John HaywardBMJ 2013; 346 doi: https://doi.org/10.1136/bmj.f2751 (Published 29 April 2013) Cite this as: BMJ 2013;346:f2751
- Anne Gulland, London
John Hayward became a breast cancer surgeon at a time when the most common treatment for the disease was mastectomy. This operation came at a high physical and psychological price for patients, and Hayward began to think that such radical treatment was, for many women, unnecessary. With Sir Hedley Atkins, a senior surgical colleague at Guy’s Hospital in London, he ran the first trial to compare mastectomy with breast conserving surgery.
Atkins, after whom the cancer unit is named at Guy’s, introduced the randomised control trial to medicine in the UK, and Hayward was a keen proponent of it. Together they showed that not all patients needed a mastectomy and that breast conserving surgery would suit some women.
Hayward’s first research was on hormones, which had long been known to have a role in the development of cancer, and, at the time of his first research in the 1950s, women often faced removal of their adrenal and pituitary glands. This treatment was not successful for all women, and Hayward began to study which patients would benefit and which would not.
At a conference in 1957 he met Richard Bulbrook (known as Mick), a biochemist at the Imperial Cancer Research Fund. Hayward took blood and urine samples from patients for Bulbrook to analyse, and they came up with a discriminant function test to determine which patients should undergo removal of the pituitary and adrenal glands.
According to Robert Rubens, professor of clinical oncology, who worked with Hayward at Guy’s, the two formed a most successful partnership and would eventually go on to found the British Breast Group, to promote research into breast disease. Colleagues described the pair as great fun and very sociable.
Hayward grew up in Essex, and as a boy he dreamed of becoming an actor until his architect father told him to choose a more sensible career. Hayward’s wife, Jill, believes that he was finally able to give vent to his talent for performance in the lecture theatre.
He studied medicine at the University of London and at the end of the second world war was one of a group of medical students who travelled to the German concentration camp Belsen, shortly after it was liberated, to carry out relief work. What he witnessed there was so shocking that he rarely spoke about it. He graduated in 1947 and, after serving in the Royal Air Force and a brief stint at Selly Oak Hospital in Birmingham, he was appointed a surgical assistant at Guy’s Hospital in 1953 and remained there for the rest of his career.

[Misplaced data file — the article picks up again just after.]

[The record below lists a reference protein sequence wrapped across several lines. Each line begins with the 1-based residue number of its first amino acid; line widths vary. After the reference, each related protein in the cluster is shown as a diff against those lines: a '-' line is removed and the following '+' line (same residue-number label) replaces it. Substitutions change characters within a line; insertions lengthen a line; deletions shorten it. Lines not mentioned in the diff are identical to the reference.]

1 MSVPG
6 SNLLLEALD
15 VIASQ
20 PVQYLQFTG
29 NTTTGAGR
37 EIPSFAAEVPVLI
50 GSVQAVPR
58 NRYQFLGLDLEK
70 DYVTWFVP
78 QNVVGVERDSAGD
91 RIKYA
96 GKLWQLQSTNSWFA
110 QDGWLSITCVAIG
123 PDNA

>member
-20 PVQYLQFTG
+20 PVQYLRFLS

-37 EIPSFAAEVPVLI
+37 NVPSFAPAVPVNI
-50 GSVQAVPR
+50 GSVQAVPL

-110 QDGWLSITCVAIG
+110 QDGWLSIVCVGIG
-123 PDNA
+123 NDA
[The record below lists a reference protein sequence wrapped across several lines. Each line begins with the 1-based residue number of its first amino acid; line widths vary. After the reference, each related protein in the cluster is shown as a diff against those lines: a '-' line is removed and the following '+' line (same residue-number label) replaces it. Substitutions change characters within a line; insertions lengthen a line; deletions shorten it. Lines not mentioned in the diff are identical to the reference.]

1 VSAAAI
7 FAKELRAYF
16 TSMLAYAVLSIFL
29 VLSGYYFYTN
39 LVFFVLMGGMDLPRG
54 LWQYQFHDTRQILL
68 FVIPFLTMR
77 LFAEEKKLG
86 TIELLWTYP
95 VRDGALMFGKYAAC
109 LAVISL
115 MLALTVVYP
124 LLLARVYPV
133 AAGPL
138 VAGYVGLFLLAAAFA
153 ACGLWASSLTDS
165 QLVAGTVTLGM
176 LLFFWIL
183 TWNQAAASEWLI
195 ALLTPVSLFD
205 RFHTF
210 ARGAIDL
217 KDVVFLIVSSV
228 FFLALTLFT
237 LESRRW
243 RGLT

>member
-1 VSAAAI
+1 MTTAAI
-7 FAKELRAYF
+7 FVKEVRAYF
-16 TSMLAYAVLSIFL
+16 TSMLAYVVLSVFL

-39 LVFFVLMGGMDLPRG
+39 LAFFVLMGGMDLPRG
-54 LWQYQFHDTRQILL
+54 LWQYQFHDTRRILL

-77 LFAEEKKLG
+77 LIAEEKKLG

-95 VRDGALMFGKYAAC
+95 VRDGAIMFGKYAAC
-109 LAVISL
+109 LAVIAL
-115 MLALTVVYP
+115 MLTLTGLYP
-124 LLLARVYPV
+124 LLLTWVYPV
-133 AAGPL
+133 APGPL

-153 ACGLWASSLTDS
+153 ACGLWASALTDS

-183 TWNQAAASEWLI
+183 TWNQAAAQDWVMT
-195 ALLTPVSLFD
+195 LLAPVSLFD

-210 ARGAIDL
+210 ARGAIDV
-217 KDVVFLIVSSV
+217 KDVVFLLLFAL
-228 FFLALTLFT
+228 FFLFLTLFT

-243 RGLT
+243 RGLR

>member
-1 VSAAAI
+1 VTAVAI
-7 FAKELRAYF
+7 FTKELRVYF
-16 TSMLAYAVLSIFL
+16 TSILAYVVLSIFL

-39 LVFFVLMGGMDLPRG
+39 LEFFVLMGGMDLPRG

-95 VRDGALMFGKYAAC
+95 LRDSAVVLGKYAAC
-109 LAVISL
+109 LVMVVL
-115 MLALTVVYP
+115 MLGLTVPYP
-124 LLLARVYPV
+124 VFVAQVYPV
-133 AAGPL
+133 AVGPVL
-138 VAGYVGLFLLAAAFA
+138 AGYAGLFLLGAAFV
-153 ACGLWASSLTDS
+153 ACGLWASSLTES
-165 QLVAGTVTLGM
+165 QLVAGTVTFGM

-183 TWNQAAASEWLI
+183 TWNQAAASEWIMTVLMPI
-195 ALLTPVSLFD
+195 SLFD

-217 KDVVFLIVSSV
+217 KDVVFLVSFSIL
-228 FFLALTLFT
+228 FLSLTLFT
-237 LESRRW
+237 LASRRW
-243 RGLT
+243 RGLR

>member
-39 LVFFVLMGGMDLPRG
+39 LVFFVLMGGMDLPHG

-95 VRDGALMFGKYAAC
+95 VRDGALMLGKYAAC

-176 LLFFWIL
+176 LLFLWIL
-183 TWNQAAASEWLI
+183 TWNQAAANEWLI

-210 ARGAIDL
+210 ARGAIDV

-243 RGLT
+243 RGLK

One of his most notable achievements was the Guernsey study, an extension of his work on steroid hormones with Richard Bulbrook. The pair wanted to look at a large group of women over time and chose Guernsey as it had a stable and well defined population, with the general practitioners and surgeons on the island keen to collaborate. Ian Fentiman, professor of surgical oncology at Guy’s and one of the young researchers on the study, says that the Guernsey study was unique in its scale. Its major finding was that exposure to high levels of oestrogen determined women’s likelihood of developing breast cancer. Today women in the study are still being followed up.
“The object of the study was to look at risk factors for development of breast cancer. Hayward was concerned with trying to identify women who would respond to treatment and also with finding those who were at increased risk,” says Fentiman.
In the early 1960s a breast cancer unit was established at New Cross Hospital, part of Guy’s, and Hayward became its director. Then the Imperial Cancer Research Fund increased its financial contribution to Guy’s and set up the breast cancer unit, which combined laboratory and clinical research. Hayward became its first director and from there carried out much international work, including the Anglo-Japanese and Anglo-Egyptian breast cancer studies, which looked at the differences in the incidence and pathology of the disease between the countries.
Hayward also promoted multidisciplinary working and appointed a pathologist to the unit, Rosemary Millis, as well as Rubens as clinical oncologist. Millis says that at the time multidisciplinary teams were unusual: “He foresaw the multidisciplinary approach that was to become standard practice. Up until his time most patients with breast cancer were treated by general surgeons, and few were specialists. He was one of the first to be entirely focused on looking at breast diseases and dedicated to finding the best form of treatment.”
Hayward—described as affable, gregarious, and fun—loved to travel, and his knowledge and expertise were recognised internationally. He had strong links with colleagues all over the world and often hosted international students and researchers. In the 1980s he was asked by Italian breast cancer expert Umberto Veronesi to go to Milan to undertake a mastectomy that would be filmed and then used as a training video. Murid Chaudary, the surgical assistant who accompanied him, believes that hundreds of surgeons must have watched Hayward’s surgical skills.
When Hayward retired he bought a pub near his home in East Sussex, serving behind the bar one day a week. He had a stroke and then developed dementia, which gradually overtook him in the last 10 years of his life. He leaves his wife, Jill, and two sons.
Cite this as: BMJ 2013;346:f2751
John Langford Hayward, consultant surgeon (b 1923; q 1947 University of London), died from dementia on 24 February 2013.